On the negative side, it is a very "sticky-outy" lens when not using the camera. It gets in the way. If one of the main reasons for you getting the E-M10 is to go compact: look at the EZ pancake zoom again. I wasn't keen on the EZ feature of the 12-50, but in use, hardly notice if I'm in manual or EZ.

  9. SojiOkita

    SojiOkita Mu-43 Top Veteran

    Feb 23, 2014
    Yes, no focus ring is not perfect... but I prefer that to an electronic zoom.
    I don't think I'll miss it much, but I was assuming the zoom would work correctly with the E-M10.
    AF speed and accuracy is an important thing for me (as much as sharpness)... so I've got to figure out if it is a possible combination.
    I was assuming that all m43 lenses worked on all m43 bodies.

    In fact I have the EF-S 17-55 f/2.8 IS.
    The 12-40 is a fine zoom, but a little too big to my taste, and clearly overpriced for my use.
    (and it's "only f/2.8"... Sigma makes a f/1.8 18-35 zoom for APS-C, it should me possible for m43. Anyway, that's not the subject of my post ;) )
    However, I would consider buying it I totally abandon my DSLR.

    For now, I have a big set of gear for my DSLR: 3 zooms including an ultra wide angle one, and two primes: 50 f/1.4 & 85 f/1.8, a flash, polarizing & ND filters, etc...
    It will take more than a 12-40 f/2.8 to be able to completely replace what I accumulated during 10 years of DLSR ;)
    For instance, I would need the 9-18 and the 75f/1.8 to replace my 85 f/1.8.
    (the 75 seems to be an incredible lens and will tempt me eventually...)

    I thought of that at the beginning... but no viewfinder... very few controls... that would be hard for me;)

    What is sure is that I'll try the 14-42 EZ before totally eliminate it.
    I can't see myself using an electrical zoom... but who knows.
    The 12-50 has a very interresting range, but size & optical quality (even if I think it may not be as terrible as some say) put it out of my shortlist.
  10. SojiOkita

    SojiOkita Mu-43 Top Veteran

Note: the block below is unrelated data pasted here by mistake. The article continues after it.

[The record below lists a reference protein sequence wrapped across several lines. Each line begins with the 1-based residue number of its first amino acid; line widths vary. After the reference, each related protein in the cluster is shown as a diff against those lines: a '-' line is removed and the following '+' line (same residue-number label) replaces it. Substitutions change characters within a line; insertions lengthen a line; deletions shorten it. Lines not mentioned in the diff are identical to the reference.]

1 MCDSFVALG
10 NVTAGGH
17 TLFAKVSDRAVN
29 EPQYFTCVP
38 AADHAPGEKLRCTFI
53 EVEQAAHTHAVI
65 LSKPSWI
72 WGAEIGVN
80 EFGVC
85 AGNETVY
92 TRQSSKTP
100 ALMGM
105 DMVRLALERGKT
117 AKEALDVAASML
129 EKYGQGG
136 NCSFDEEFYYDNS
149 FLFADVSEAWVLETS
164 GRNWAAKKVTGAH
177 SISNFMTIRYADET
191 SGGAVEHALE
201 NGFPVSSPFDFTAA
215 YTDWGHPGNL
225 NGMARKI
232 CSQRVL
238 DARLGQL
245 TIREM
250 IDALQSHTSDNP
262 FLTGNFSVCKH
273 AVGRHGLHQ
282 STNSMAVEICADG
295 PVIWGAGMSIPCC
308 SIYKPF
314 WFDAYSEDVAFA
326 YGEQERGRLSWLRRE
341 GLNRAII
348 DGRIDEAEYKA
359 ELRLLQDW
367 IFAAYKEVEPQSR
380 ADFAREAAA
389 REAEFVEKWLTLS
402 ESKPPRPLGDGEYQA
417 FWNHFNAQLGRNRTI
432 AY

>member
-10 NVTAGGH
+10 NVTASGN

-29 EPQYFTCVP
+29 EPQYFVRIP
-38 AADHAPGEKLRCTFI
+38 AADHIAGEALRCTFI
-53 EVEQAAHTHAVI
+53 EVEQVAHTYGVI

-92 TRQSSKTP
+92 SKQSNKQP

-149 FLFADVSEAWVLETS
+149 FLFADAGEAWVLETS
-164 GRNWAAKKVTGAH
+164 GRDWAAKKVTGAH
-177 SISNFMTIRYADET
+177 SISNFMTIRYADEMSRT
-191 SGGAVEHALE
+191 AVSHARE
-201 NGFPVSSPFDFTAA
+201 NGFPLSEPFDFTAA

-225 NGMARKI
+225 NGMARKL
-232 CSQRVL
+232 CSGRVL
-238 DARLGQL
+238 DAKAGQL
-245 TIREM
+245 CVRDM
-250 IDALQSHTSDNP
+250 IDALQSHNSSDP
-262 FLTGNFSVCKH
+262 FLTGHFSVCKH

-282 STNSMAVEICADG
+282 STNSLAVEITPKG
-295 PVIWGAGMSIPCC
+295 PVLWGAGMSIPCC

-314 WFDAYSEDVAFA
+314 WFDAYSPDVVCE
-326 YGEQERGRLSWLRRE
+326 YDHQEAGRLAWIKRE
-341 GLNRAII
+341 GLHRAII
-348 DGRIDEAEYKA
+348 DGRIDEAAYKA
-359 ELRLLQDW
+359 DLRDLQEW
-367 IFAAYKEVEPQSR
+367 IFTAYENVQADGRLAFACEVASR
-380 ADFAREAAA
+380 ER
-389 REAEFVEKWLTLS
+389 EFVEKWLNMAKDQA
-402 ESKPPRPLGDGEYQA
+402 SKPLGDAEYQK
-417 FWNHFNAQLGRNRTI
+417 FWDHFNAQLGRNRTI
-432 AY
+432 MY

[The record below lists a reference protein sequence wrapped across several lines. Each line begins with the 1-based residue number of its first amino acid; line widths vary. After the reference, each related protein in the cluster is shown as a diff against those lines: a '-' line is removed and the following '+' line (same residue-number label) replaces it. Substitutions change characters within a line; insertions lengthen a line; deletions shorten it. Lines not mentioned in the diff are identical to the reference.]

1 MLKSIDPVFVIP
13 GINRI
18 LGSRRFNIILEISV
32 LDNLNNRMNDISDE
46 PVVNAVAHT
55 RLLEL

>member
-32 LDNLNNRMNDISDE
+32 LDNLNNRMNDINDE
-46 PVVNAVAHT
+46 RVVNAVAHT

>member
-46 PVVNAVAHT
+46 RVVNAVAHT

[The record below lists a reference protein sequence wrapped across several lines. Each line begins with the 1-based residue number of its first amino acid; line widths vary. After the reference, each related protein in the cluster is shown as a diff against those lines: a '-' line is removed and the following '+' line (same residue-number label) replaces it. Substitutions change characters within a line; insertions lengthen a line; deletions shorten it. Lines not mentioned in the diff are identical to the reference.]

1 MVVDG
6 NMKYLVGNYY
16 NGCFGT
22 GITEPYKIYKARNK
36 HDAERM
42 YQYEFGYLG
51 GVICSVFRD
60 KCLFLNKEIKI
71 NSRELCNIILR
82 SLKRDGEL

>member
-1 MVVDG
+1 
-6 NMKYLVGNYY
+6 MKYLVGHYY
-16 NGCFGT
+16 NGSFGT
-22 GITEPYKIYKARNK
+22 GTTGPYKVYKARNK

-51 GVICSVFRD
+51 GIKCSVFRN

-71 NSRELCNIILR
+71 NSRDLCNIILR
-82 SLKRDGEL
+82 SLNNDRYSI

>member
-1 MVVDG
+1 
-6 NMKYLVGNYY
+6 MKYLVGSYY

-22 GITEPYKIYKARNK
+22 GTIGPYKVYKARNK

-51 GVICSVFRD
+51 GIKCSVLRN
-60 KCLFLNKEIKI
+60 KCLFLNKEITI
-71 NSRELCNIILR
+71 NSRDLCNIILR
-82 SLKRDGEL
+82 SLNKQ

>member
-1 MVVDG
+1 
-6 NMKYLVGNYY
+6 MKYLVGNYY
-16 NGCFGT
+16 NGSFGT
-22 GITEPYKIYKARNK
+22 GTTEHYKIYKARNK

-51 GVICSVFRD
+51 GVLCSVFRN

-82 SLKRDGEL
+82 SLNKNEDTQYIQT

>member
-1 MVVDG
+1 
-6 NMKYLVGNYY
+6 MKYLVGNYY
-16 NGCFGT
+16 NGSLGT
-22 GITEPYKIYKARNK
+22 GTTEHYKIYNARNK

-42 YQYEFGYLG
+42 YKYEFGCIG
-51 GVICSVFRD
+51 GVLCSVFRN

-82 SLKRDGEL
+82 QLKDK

Feb 23, 2014
    Whatever my choice will be for the std zoom, I think I'll end up with two m43 bodies. One OMD & one smaller body.
    So I can mount for instance a zoom on the OMD and a pancake prime on the smaller one (or the opposite).
    It could be a GM1, or something else (EPM2, EPL2). The GM1 is sexier and smaller (and has an aperture dial, compared to the EPM2), but the Olys have body IS & same batteries than the EM10 (and as battery life is very short... that may be important).

    So maybe the 12-32 is not the best choice as the price is interresting only if I get the GM1 with it...
    (too bad as I think 12 is way better than 14 for a standard zoom, and that 12-32 is small & with good image quality)
  11. WasOM3user

    WasOM3user Mu-43 Veteran

    Oct 20, 2012
    Lancashire, UK
    Real Name:
    Don't dismiss the 12-50 too quickly - whilst not a stellar lens I can advise that the copy I got with my EM-5 is better than both copies of the Oly "R" 14-42 and single copy of Pana 14-42 we have in the house.

    Yes it's much better at the 12mm end than the 50mm end (buy a 45 for this).

    The "macro" mode is far better than you would expect.

    So even though I am a prime user (P14/O25:):)/O45) mine keeps it's place in my camera bag for 12mm POV and quick macro work.

    For kit zooms with better IQ then
    P 14-45
    P 12-35
    O 12-40

    However if you are not fully replacing your other cameras yet why not just a couple of primes 14, 25 and an adaptor to fit your current lenses and then if you do change over fully at some point in the future then buy one of the F2.8 zooms?